Welcome to a piece of Wednesday Word’s flash fiction on Darkling Dreams!
A good friend of mine, P.T. Wyant, is doing a blog post every Wednesday called Wednesday Words with a new prompt for a bit of flash fiction writing, just to get in the habit of writing something, anything. (Even if said flash fiction is complete garbage at the time. Garbage is better than nothing though, right?) If you’re looking for some inspiration yourself or just something to aimlessly write, then go check out her blog for this week’s prompt!
With that being said, I am going to share what I came up with for this week’s flash fiction Shard based off an occurence prompt. So here is my very rough around the edges minute of inspiration based off her prompt. I’d love to hear what you guys think of it!
(Please excuse any errors you may see, I said it was rough around the edges.)
Windows of Life
“Mom! I’m home,” I called through the house as I shut the front door. I didn’t exactly expect an answer so when no voice greeted me back I wasn’t surprised.
Setting my book bag down by the door I wandered through the downstairs, looking for my mother. The floor was quiet though, dark with drawn drapes. I threw a couple of them open, fading light playing off the floating dust particles in the room. In the kitchen I frowned to find there weren’t any new dishes in the sink and the bowl of cereal I had left out on the table when I skipped out that morning for school was hardly touched.
I sighed as I took the bowl of dry frosted flakes and threw the rest out to the animals out back, then put the bowl in the sink and started for the stairs. “Mom?” I called again.
My foot hesitated on the first stair, hand gripping the railing as I took a deep breath. I always feared what I would come home too. Would I find my mother actually functioning by eating or reading or watching TV on the rare days she was doing better? Or would I find her laying in bed upstairs once more, barely having moved the whole day?
Or, worse yet, would I find her dead?
I let out the shaky breath I was holding and ascended the staircase. My eyes glanced over the box of books in the upper hallway, frowning. My mother had refused to leave the encyclopedias on the shelf in her room after my father died. She claimed it reminded her too much of him, too much of how he came alive when he was teaching a class at the university. One day, in a fit of hysterical crying, she had thrown every book off the shelves in their bedroom, and since then they had laid dormant in a box in the hallway.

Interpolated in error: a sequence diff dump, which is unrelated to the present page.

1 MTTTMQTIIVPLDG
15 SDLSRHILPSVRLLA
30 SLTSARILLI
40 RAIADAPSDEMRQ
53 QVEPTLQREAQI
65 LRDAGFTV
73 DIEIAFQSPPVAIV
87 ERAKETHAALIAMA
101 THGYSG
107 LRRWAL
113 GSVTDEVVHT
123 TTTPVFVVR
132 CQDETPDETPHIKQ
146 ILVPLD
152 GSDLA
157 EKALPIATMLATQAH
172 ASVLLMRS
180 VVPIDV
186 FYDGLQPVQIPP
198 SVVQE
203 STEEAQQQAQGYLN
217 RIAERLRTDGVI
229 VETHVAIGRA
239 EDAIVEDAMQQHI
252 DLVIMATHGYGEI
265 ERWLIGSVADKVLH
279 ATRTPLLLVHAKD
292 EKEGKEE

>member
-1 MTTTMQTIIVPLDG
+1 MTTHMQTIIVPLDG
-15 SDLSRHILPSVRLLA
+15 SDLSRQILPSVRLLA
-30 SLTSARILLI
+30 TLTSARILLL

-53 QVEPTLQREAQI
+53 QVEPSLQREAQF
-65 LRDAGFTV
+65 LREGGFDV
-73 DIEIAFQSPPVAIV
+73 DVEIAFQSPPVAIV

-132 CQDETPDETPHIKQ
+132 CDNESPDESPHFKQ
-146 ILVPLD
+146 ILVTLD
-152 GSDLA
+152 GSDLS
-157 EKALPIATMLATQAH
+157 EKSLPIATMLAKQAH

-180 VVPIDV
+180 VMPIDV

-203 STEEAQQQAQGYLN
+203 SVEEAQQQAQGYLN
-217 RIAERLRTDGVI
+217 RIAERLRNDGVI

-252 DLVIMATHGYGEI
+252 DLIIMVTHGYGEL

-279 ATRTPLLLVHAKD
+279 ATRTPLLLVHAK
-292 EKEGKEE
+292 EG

My mother never wanted to see them again, but that didn’t mean I wanted to part with the set. It was almost all I had left of him now after she broke or packed up every other reminder. She claimed it was too painful to leave it sitting out, but to me it was like she was trying to forget dad ever existed.
I picked up the box of books and moved them into my bedroom, hiding them under the bed. Out of sight, but never out of mind. Maybe later I could read the inscriptions of quotes he wrote on the inside cover of every book he ever owned. Maybe later I could let myself feel the pain again.
A deep breath dropped my shoulders and I started down the hall before I could think too much on the subject. It was easier to deal with my mother if my mind was devoid of every emotional thought.
“Mom?” I asked softly as I stopped at her door and rapped on the wood. A tiny murmur greeted me this time and relief flooded my veins.
Today was not the day I would find her dead.
Pushing open the door I walked in, peering through the gloom to find her huddled up under the covers, staring blankly at the wall. I hated that look on her face. It was like she had become a shell of a person. I wanted to hide from the world and grieve too, but I couldn’t, because if I did then there would be no one left to take care of her, and no one to maintain this house or whatever life they had left here. I hated that she got to be the grieving, deadened one and not me. I was the child, she was supposed to be the strength for both of us. She was supposed to comfort me.
“Have you eaten anything today, mom?” I asked, shoving aside the resentful thoughts.
She didn’t answer, only slid her glassy gaze toward me before looking back to the wall with a sigh. I frowned.
“I guess that’s a no… Have you been out of bed yet?” She shrugged and a pinch of anger bloomed in my chest. “Mom… You can’t keep-” I bit my tongue before I could finish that sentence, knowing it would only fall on deaf ears, then let out a breath. “Never mind. I’m going to go make dinner and come get you when it’s ready, then you’re going to take a shower while I’m doing my homework. You didn’t take one yesterday.”
My mother gave a weary incoherent mumble and turned over in bed, facing away from me. I stared at her for a second before turning away to go start a load of laundry and cook dinner with a heavy heart.
I hadn’t just lost my father on the night of that fire, I lost my mother too.
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